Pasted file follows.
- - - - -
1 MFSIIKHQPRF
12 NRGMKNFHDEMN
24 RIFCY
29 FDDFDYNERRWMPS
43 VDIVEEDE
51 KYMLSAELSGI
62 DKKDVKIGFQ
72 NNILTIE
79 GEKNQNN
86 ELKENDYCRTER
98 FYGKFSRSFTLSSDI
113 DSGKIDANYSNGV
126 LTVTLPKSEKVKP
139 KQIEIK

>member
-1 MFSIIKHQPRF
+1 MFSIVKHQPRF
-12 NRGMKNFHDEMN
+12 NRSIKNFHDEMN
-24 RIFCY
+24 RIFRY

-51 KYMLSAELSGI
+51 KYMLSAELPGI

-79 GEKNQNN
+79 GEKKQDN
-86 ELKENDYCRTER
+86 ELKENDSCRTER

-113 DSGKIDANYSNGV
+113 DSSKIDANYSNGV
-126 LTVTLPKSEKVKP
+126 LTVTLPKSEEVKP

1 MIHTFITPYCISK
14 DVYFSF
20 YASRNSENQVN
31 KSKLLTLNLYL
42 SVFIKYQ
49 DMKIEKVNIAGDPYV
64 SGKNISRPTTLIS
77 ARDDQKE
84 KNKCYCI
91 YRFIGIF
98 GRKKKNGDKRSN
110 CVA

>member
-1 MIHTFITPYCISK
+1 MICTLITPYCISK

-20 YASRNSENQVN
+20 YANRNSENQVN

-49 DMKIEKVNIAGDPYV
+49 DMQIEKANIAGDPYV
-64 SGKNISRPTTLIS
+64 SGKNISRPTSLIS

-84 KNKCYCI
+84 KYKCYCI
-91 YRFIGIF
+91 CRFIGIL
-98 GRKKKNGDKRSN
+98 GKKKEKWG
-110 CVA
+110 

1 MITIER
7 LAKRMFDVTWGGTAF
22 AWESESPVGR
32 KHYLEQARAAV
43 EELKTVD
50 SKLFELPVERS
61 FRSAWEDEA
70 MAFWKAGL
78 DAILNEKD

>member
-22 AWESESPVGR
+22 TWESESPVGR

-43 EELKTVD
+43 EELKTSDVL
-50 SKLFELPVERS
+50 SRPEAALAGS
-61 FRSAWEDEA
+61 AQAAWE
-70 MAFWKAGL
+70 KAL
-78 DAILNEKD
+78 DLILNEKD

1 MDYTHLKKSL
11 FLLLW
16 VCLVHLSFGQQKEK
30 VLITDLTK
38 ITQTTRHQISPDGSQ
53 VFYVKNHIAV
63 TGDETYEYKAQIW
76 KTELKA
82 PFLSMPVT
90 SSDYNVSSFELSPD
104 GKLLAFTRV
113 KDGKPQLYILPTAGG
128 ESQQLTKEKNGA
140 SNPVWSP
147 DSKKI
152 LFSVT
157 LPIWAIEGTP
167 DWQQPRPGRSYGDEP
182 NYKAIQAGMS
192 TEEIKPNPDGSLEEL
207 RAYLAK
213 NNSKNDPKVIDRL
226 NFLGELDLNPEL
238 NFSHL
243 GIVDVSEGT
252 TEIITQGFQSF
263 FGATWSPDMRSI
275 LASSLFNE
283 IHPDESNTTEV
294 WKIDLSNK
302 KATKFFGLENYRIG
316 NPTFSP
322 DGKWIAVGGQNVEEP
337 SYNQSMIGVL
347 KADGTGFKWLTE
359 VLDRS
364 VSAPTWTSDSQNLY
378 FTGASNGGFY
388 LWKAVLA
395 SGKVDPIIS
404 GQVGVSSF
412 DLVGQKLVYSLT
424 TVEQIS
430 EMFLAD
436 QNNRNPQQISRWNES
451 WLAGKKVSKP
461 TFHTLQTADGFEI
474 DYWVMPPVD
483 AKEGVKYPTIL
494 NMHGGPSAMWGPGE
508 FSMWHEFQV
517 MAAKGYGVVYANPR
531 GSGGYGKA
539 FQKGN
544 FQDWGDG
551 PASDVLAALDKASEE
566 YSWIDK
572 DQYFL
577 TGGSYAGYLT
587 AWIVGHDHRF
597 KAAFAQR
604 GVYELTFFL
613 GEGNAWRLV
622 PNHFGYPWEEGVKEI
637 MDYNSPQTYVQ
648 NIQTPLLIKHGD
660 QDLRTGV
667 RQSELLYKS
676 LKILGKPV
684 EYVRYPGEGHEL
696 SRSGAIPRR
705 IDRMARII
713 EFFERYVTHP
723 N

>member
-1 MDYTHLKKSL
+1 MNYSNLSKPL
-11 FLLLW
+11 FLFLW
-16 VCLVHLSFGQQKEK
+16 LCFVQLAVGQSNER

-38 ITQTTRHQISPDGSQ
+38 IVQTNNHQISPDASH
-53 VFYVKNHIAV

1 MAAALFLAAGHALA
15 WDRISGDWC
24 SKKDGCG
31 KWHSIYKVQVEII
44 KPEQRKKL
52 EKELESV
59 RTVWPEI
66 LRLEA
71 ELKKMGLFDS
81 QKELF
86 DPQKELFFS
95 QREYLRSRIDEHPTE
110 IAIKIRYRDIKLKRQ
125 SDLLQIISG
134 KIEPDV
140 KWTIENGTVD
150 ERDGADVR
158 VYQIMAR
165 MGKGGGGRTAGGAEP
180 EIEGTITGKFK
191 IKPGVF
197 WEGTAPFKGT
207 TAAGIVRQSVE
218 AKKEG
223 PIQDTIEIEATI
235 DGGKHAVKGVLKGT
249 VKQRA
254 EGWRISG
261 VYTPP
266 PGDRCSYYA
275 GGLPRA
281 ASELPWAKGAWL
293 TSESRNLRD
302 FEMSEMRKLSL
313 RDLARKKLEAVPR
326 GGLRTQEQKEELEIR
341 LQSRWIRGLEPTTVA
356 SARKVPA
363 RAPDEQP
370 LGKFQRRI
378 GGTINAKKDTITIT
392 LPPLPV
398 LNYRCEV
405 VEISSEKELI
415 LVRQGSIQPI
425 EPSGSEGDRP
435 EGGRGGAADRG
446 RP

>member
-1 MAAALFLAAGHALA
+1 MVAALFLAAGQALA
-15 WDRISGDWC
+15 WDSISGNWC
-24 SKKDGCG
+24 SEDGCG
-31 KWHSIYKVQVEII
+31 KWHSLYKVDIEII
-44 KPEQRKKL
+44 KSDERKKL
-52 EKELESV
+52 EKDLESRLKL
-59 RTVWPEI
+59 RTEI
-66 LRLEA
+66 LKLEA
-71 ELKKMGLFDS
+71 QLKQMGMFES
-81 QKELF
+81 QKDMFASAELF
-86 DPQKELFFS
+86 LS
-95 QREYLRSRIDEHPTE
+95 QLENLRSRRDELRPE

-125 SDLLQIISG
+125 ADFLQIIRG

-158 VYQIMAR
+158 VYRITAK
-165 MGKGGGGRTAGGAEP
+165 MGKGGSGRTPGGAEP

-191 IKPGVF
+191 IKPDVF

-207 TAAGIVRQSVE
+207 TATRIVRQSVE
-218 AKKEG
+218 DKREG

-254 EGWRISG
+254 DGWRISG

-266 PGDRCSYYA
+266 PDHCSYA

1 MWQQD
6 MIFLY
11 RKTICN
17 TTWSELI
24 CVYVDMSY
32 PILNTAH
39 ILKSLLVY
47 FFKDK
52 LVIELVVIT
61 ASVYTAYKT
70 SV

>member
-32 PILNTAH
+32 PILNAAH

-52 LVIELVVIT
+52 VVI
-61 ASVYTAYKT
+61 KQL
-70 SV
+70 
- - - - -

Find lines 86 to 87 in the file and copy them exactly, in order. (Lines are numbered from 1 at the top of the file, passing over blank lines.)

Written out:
30 VLITDLTK
38 ITQTTRHQISPDGSQ